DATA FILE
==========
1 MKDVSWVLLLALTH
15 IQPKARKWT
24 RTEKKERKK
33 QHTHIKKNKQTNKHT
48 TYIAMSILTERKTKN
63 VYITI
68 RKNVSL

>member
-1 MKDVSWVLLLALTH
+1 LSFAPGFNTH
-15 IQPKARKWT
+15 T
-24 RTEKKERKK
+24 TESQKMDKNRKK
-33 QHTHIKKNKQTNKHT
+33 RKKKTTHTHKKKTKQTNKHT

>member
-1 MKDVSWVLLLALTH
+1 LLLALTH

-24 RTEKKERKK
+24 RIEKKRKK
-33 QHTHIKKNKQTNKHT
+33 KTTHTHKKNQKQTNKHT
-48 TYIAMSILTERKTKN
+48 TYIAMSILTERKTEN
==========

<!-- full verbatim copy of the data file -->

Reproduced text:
1 MKDVSWVLLLALTH
15 IQPKARKWT
24 RTEKKERKK
33 QHTHIKKNKQTNKHT
48 TYIAMSILTERKTKN
63 VYITI
68 RKNVSL

>member
-1 MKDVSWVLLLALTH
+1 LSFAPGFNTH
-15 IQPKARKWT
+15 T
-24 RTEKKERKK
+24 TESQKMDKNRKK
-33 QHTHIKKNKQTNKHT
+33 RKKKTTHTHKKKTKQTNKHT

>member
-1 MKDVSWVLLLALTH
+1 LLLALTH

-24 RTEKKERKK
+24 RIEKKRKK
-33 QHTHIKKNKQTNKHT
+33 KTTHTHKKNQKQTNKHT
-48 TYIAMSILTERKTKN
+48 TYIAMSILTERKTEN